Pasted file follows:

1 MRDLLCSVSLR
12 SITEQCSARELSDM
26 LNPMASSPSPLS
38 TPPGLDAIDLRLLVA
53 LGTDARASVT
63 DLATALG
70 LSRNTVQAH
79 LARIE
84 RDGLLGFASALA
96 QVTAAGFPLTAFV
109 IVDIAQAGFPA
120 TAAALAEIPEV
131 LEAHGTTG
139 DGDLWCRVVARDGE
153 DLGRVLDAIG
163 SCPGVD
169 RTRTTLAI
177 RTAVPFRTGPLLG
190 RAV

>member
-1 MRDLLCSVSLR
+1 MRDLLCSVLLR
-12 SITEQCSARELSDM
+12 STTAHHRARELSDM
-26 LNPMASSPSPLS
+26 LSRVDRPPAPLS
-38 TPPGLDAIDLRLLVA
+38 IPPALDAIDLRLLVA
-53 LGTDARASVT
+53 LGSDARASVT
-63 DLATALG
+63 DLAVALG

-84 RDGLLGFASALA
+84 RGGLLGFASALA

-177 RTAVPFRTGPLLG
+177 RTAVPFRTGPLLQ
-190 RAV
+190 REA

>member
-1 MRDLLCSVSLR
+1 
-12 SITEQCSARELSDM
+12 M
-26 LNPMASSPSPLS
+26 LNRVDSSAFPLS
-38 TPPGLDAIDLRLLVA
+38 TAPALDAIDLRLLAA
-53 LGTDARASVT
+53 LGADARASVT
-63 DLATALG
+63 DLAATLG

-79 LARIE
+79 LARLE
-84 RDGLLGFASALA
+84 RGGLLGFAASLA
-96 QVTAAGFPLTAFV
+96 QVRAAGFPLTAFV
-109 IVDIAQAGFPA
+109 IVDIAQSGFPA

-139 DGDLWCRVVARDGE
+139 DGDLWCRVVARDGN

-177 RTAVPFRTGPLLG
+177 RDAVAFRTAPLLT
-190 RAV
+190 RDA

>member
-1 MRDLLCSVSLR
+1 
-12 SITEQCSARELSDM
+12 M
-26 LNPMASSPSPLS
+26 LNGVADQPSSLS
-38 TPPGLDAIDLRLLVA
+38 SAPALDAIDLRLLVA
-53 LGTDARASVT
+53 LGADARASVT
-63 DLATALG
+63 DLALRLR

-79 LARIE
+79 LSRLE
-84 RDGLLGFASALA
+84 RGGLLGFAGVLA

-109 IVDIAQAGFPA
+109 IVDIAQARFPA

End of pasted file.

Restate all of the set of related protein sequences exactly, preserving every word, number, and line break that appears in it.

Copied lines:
1 MRDLLCSVSLR
12 SITEQCSARELSDM
26 LNPMASSPSPLS
38 TPPGLDAIDLRLLVA
53 LGTDARASVT
63 DLATALG
70 LSRNTVQAH
79 LARIE
84 RDGLLGFASALA
96 QVTAAGFPLTAFV
109 IVDIAQAGFPA
120 TAAALAEIPEV
131 LEAHGTTG
139 DGDLWCRVVARDGE
153 DLGRVLDAIG
163 SCPGVD
169 RTRTTLAI
177 RTAVPFRTGPLLG
190 RAV

>member
-1 MRDLLCSVSLR
+1 MRDLLCSVLLR
-12 SITEQCSARELSDM
+12 STTAHHRARELSDM
-26 LNPMASSPSPLS
+26 LSRVDRPPAPLS
-38 TPPGLDAIDLRLLVA
+38 IPPALDAIDLRLLVA
-53 LGTDARASVT
+53 LGSDARASVT
-63 DLATALG
+63 DLAVALG

-84 RDGLLGFASALA
+84 RGGLLGFASALA

-177 RTAVPFRTGPLLG
+177 RTAVPFRTGPLLQ
-190 RAV
+190 REA

>member
-1 MRDLLCSVSLR
+1 
-12 SITEQCSARELSDM
+12 M
-26 LNPMASSPSPLS
+26 LNRVDSSAFPLS
-38 TPPGLDAIDLRLLVA
+38 TAPALDAIDLRLLAA
-53 LGTDARASVT
+53 LGADARASVT
-63 DLATALG
+63 DLAATLG

-79 LARIE
+79 LARLE
-84 RDGLLGFASALA
+84 RGGLLGFAASLA
-96 QVTAAGFPLTAFV
+96 QVRAAGFPLTAFV
-109 IVDIAQAGFPA
+109 IVDIAQSGFPA

-139 DGDLWCRVVARDGE
+139 DGDLWCRVVARDGN

-177 RTAVPFRTGPLLG
+177 RDAVAFRTAPLLT
-190 RAV
+190 RDA

>member
-1 MRDLLCSVSLR
+1 
-12 SITEQCSARELSDM
+12 M
-26 LNPMASSPSPLS
+26 LNGVADQPSSLS
-38 TPPGLDAIDLRLLVA
+38 SAPALDAIDLRLLVA
-53 LGTDARASVT
+53 LGADARASVT
-63 DLATALG
+63 DLALRLR

-79 LARIE
+79 LSRLE
-84 RDGLLGFASALA
+84 RGGLLGFAGVLA

-109 IVDIAQAGFPA
+109 IVDIAQARFPA